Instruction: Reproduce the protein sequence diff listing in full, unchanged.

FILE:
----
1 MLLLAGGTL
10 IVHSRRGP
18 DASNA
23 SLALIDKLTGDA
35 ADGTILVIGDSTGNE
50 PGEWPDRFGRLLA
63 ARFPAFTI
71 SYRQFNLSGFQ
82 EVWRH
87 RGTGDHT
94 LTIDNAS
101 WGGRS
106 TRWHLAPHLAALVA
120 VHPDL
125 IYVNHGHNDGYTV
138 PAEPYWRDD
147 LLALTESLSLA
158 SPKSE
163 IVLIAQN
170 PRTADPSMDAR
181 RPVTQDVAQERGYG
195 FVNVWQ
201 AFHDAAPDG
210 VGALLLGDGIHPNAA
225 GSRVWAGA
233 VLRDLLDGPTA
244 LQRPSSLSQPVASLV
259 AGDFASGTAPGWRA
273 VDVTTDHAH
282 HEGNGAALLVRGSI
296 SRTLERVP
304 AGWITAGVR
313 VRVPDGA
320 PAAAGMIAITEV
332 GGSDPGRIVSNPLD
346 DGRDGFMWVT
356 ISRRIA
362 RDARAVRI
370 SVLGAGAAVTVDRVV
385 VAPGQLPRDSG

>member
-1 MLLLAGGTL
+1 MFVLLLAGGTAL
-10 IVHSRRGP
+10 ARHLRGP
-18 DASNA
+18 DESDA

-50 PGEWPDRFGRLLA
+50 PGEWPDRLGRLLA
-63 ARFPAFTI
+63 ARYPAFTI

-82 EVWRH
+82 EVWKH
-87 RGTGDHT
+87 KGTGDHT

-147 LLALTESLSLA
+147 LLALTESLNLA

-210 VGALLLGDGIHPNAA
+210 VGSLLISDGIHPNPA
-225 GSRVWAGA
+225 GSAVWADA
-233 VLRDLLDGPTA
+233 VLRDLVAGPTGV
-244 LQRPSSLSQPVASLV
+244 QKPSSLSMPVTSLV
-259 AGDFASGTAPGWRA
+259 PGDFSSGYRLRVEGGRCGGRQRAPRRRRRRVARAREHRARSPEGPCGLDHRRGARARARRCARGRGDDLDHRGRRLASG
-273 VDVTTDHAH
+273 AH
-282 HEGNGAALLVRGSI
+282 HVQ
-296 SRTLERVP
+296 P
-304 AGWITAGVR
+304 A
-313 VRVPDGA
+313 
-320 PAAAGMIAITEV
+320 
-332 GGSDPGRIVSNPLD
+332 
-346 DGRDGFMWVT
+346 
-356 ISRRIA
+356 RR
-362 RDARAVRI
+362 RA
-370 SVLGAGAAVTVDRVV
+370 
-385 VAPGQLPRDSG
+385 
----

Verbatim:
1 MLLLAGGTL
10 IVHSRRGP
18 DASNA
23 SLALIDKLTGDA
35 ADGTILVIGDSTGNE
50 PGEWPDRFGRLLA
63 ARFPAFTI
71 SYRQFNLSGFQ
82 EVWRH
87 RGTGDHT
94 LTIDNAS
101 WGGRS
106 TRWHLAPHLAALVA
120 VHPDL
125 IYVNHGHNDGYTV
138 PAEPYWRDD
147 LLALTESLSLA
158 SPKSE
163 IVLIAQN
170 PRTADPSMDAR
181 RPVTQDVAQERGYG
195 FVNVWQ
201 AFHDAAPDG
210 VGALLLGDGIHPNAA
225 GSRVWAGA
233 VLRDLLDGPTA
244 LQRPSSLSQPVASLV
259 AGDFASGTAPGWRA
273 VDVTTDHAH
282 HEGNGAALLVRGSI
296 SRTLERVP
304 AGWITAGVR
313 VRVPDGA
320 PAAAGMIAITEV
332 GGSDPGRIVSNPLD
346 DGRDGFMWVT
356 ISRRIA
362 RDARAVRI
370 SVLGAGAAVTVDRVV
385 VAPGQLPRDSG

>member
-1 MLLLAGGTL
+1 MFVLLLAGGTAL
-10 IVHSRRGP
+10 ARHLRGP
-18 DASNA
+18 DESDA

-50 PGEWPDRFGRLLA
+50 PGEWPDRLGRLLA
-63 ARFPAFTI
+63 ARYPAFTI

-82 EVWRH
+82 EVWKH
-87 RGTGDHT
+87 KGTGDHT

-147 LLALTESLSLA
+147 LLALTESLNLA

-210 VGALLLGDGIHPNAA
+210 VGSLLISDGIHPNPA
-225 GSRVWAGA
+225 GSAVWADA
-233 VLRDLLDGPTA
+233 VLRDLVAGPTGV
-244 LQRPSSLSQPVASLV
+244 QKPSSLSMPVTSLV
-259 AGDFASGTAPGWRA
+259 PGDFSSGYRLRVEGGRCGGRQRAPRRRRRRVARAREHRARSPEGPCGLDHRRGARARARRCARGRGDDLDHRGRRLASG
-273 VDVTTDHAH
+273 AH
-282 HEGNGAALLVRGSI
+282 HVQ
-296 SRTLERVP
+296 P
-304 AGWITAGVR
+304 A
-313 VRVPDGA
+313 
-320 PAAAGMIAITEV
+320 
-332 GGSDPGRIVSNPLD
+332 
-346 DGRDGFMWVT
+346 
-356 ISRRIA
+356 RR
-362 RDARAVRI
+362 RA
-370 SVLGAGAAVTVDRVV
+370 
-385 VAPGQLPRDSG
+385 